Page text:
Thursday, September 6, 2012

On a Cooler Evening

Happily, Gabbrielle is moving fine now.  She probably just bruised her legs while trying to get away from the dump truck.  Once a wind picked up and the sun set, the horses had a rumpus party on the pile o' gold gunk.  They were digging at the sides of the sand pile, so I climbed to the top of it and stood up.  Bombay's head was lower than my feet.  I kept urging him to climb up there with me but couldn't convince him with no treats in my hands.  That stuff was so soft that I started thinking that if I spread it thick enough, I could fall off the horses to my heart's content and probably never get hurt from hitting the ground, at least.

Before the dump truck had arrived, I relocated my horse trailer from in front of the gate just below our porch to beside the hay barn, which is right where horseback riders pass through.  Though I doubted anyone would dismount their horse to rifle through my trailer, I padlocked the back where I keep the saddles.  I was hesitant to lock the tack room since I have to get in there all the time for supplies.  If I forget the keys, I have to hike all the way back to the house, which is no fun in the heat.  I figure the less energy I spend hunting down objects, the more energy I have for the horses.

However, my gut was telling me to lock it, so I did.  Right when it was getting dark out, I took the dogs outside to do their business and noticed the horses pointing at the bluff.  A teenage boy and a woman who was probably his mother hiked right past our PRIVATE PROPERTY sign into our backyard.  I was standing there with my mouth hanging open over the nerve they had.  And what kind of example was that mother setting for her son?

The woman looked at me and quickly changed course to enter my neighbors' yard.  I knew that my neighbors like to chase off anyone who does that, so I contemplated calling them to let them know someone was back there.  I watched the horses, because they were pointing at what direction the trespassers were moving in, and could tell that as soon at they reached the part of the arroyo that was out of my line of sight, they were moving back onto my property.

I sat down on the porch with the dogs waiting for them to come up so that I could talk to them, find out where they were from, what their intentions were for coming onto my property, etc.  I didn't want to hike down into that arroyo myself because of the rattlesnakes.  I couldn't believe these people were even risking it.

The horses froze and pointed at a clump of shrubs, and I realized that the woman and boy were in the bushes watching me, waiting for me to leave so that they could come closer to the house or the horses.  When I didn't leave, they gave up and hiked back up the bluff.  The teenage boy turned around, pointed at the sign and called out to the woman, "It says 'NO HIKERS'."

She yelled back, "I know!"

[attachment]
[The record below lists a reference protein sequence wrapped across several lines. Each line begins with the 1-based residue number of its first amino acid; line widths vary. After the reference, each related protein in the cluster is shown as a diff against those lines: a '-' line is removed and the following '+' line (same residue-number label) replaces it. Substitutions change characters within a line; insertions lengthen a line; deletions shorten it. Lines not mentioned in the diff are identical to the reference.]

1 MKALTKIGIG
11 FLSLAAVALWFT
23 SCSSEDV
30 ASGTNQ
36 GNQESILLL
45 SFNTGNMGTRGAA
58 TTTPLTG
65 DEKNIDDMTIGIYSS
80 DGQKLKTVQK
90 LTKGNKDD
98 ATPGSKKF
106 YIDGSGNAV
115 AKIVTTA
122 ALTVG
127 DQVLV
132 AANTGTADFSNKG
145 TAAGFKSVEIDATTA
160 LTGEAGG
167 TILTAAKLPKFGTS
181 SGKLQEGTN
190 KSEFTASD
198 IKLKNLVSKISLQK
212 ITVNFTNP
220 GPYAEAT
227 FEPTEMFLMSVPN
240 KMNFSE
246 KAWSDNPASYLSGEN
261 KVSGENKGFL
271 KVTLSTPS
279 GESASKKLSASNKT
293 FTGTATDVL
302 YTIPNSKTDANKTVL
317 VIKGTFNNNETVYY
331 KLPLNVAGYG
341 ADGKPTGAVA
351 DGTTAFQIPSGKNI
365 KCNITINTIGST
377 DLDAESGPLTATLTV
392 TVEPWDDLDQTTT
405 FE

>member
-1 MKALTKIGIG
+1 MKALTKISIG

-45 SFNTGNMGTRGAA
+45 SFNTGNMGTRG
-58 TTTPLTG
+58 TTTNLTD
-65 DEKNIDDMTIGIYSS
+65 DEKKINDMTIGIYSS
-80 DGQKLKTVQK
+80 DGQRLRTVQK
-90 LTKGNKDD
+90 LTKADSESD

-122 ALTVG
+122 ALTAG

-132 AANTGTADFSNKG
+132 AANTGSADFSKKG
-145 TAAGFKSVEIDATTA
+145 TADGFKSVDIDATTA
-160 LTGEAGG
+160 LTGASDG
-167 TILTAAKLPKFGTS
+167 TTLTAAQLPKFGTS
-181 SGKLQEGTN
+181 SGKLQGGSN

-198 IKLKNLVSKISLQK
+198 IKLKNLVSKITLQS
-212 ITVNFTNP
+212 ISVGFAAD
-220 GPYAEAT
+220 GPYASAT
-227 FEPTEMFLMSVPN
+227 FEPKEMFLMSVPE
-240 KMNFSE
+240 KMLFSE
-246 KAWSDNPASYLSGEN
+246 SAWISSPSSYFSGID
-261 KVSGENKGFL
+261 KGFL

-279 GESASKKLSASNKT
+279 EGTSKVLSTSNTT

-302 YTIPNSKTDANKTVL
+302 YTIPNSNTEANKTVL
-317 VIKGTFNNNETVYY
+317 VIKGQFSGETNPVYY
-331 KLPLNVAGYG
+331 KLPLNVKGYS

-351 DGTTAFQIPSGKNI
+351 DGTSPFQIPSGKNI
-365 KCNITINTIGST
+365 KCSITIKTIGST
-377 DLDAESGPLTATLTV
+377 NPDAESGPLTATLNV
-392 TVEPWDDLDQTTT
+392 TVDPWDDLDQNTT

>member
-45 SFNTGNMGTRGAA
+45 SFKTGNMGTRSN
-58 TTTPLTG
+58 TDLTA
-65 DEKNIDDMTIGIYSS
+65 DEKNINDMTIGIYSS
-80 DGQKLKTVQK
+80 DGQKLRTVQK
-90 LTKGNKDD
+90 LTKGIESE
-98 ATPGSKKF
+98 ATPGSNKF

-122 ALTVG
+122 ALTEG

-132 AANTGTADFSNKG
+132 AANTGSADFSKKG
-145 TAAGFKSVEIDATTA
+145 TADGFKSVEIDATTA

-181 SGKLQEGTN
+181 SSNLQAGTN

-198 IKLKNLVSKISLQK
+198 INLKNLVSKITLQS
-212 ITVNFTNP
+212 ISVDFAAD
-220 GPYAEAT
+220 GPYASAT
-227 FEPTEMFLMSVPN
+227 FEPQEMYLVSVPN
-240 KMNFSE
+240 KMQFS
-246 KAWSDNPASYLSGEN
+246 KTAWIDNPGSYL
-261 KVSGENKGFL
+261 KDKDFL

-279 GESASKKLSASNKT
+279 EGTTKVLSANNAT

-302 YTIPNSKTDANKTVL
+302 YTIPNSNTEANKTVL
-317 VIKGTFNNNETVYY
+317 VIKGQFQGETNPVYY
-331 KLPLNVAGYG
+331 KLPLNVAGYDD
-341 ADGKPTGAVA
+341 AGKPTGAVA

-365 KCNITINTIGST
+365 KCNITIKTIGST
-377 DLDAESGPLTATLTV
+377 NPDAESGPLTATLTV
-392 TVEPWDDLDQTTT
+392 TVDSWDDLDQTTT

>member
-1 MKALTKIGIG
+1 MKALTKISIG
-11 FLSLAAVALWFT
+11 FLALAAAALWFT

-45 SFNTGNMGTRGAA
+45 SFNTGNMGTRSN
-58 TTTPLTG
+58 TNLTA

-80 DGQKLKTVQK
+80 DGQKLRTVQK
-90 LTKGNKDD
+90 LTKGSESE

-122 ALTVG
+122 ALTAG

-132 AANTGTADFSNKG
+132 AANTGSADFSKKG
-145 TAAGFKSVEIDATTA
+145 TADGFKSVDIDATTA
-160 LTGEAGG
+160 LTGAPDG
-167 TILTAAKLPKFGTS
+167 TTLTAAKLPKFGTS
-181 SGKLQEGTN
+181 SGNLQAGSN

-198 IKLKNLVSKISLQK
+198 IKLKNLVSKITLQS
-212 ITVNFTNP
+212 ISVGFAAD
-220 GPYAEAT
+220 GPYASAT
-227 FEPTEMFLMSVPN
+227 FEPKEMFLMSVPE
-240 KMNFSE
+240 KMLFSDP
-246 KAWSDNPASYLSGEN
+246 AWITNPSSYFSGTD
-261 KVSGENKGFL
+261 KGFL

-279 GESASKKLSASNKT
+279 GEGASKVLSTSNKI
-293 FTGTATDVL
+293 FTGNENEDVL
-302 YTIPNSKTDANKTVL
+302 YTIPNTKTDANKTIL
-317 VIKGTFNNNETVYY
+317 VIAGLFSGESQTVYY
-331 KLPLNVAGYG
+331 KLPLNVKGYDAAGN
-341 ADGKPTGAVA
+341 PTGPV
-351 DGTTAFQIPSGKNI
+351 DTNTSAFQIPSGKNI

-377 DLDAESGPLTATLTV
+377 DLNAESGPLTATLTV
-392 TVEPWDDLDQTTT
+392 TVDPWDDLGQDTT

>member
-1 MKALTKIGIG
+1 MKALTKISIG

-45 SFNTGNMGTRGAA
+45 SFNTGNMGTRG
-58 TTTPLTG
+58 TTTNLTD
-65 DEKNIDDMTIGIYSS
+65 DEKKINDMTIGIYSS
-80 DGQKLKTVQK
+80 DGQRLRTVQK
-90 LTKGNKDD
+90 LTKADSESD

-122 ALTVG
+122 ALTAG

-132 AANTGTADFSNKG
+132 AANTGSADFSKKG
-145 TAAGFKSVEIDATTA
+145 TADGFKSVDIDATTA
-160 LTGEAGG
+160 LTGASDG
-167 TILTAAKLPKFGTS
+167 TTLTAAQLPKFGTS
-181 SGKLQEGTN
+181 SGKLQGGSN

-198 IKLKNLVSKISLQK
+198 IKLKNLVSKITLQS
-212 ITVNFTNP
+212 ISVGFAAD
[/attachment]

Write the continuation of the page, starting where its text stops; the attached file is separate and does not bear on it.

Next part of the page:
I noticed that she was carrying a heavy bucket, so she had taken something out of the arroyo.  I couldn't imagine that she was taking rocks, because rocks are aplenty on everyone's lot around here.  I'm still wondering what she took.  My husband's theory is that she took something that crystallized, because he saw lightning strike the arroyo a couple of times the night before.  It's odd that we have all these tall metal poles and roofs, yet the lightning struck the lowest part of our property.  I considered that maybe she was a horseback rider who returned to clean up her horse's manure, but she didn't have a fork with her.

At any rate, I was glad that I locked my horse trailer now that I know there are people around here who have no respect for property lines.  It bothered me that they came out just before nightfall, because sometimes we don't close our blinds right away, and anyone in our back lot could see right into our house through our windows.  We just assumed no one would be back there, because it's private property, but I guess some people feel like they can go where they please, even if it invades the privacy of others.

The more I get to know people, the more I realize that our perceptions most often come from the thought of what serves us, rather than how others might be affected by our actions.  If someone feels they have good reason to trespass, they do it without a thought to why the land owner might not want them to trespass or how the land owner might interpret the intentions behind their trespassing.

If I'm using a tool like a shovel on a daily basis, I want to be able to leave it out in my yard without having to worry that some stranger is going to come walking along and carry it off, or even step on it and have the handle fly up into his face and knock him silly.  As the temperatures cool down, more and more people are coming out of the woodwork to get their outdoor time, so I suspect we will have to keep a closer eye on things.  I figure I'll treat the hikers like the horseback riders -- stop them when I can and ask questions, so they can connect a human being with the land, and so that I can get a sense of who has good intentions and who doesn't.  People are more likely to behave themselves if they know another person on some level.  Then if someone crosses the line and does steal something or wear out their welcome like my old neighbors did by hanging out on my land whenever they pleased like they owned it, I'll probably have to close off the property to everyone, and apologize to those who have been polite.  It's that old teacher's quandary of do you punish the whole class if you can't identify the offender?  If the offense is bad enough, sometimes taking everyone's privilege away is the best option.